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dahermit at 76 having all your teeth is excellent. I'm 62 and even with a partial denture my bite is less than perfect!

I think the point is advocating for back up plans like laptop throwing is bad policy. Understanding one's limitations and training to minimize them requires honest assessment. Most of us don't want to hear we are vulnerable at times even when armed with proper weapons, let alone electronic devices and canned goods.

Being a compliant victim is not an acceptable plan in most cases either. We must accept that being willing and able to fight may be the difference in living and dying. While a well placed bite, laptop or can of green beans may end a fight; it is mindset, training and awareness that really matter.
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Old April 29, 2019, 09:53 AM   #12
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Being a compliant victim is not an acceptable plan in most cases either. We must accept that being willing and able to fight may be the difference in living and dying.
Sometimes its not just about living or dying. Being unwilling to be the complaint victim may succeed as in the case of this teacher that rushed an attacker (1). Flight 93 teachers us that success does not always mean we survive either. Sometimes it is about protecting the greater good. Sometimes its about protecting something more precious than ourselves.

(1) http://www.cnn.com/2010/CRIME/02/24/...nke/index.html
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Old April 29, 2019, 10:48 AM   #13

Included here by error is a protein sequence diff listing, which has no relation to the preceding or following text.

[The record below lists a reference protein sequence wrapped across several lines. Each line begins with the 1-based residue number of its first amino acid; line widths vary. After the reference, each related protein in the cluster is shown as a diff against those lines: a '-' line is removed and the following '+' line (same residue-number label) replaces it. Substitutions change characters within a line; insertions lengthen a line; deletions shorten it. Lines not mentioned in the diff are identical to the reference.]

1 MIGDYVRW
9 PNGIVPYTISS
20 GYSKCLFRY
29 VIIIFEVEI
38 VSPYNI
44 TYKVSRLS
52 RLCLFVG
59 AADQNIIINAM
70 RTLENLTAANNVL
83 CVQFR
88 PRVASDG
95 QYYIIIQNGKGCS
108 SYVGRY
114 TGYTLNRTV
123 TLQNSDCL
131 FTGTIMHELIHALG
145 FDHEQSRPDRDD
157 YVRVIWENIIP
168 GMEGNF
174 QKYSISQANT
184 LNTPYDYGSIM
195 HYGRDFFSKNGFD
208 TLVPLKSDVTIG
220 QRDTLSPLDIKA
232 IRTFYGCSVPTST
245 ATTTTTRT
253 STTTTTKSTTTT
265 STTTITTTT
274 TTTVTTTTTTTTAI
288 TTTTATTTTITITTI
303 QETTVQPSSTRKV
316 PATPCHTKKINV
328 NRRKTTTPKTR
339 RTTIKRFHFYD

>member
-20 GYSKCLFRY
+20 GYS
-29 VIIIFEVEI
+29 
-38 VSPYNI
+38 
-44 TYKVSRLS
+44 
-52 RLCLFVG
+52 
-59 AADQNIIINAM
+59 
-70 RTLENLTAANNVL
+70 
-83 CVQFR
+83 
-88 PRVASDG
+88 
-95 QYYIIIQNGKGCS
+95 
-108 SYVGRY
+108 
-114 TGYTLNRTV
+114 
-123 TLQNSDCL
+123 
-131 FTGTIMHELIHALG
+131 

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Well, if your only option of hoping to possibly survive an active shooter incident is to attempt to physically resist an active shooter, how much worse might it be than just standing there (crouching, kneeling, cowering, etc) and waiting to be shot?

Now, as far as taking advantage of a shooter pausing to reload? Well, sometimes being able to hit someone while they're "between punches" may be the only opportunity you have to act.
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Old April 29, 2019, 11:24 AM   #14
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it is mindset, training and awareness that really matter.
IF "mindset" includes the will to act, then yes it certainly matters. It also needs to include the will to act in disobedience to classroom "authority".

I discussed this matter at length with my kids, when they were in highschool. It's been a couple decades since then, but the same principles still apply.

This was in the days before laptops and cell phones were so common as to be virtually "issue" items. And before "campus lockdown" became the almost universal policy.

Kids in school, response with a firearm is not an option. (so, all the studies about draw and shoot response times don't apply.) Armed response, however is still an option, any item you can physically lift can be a weapon.

books, chairs, desks, a lunchbox, or a coat, anything you can throw as a distraction or a weapon. No one is going to be on top of their game if you swat them in the head with a fire extinguisher...things like that...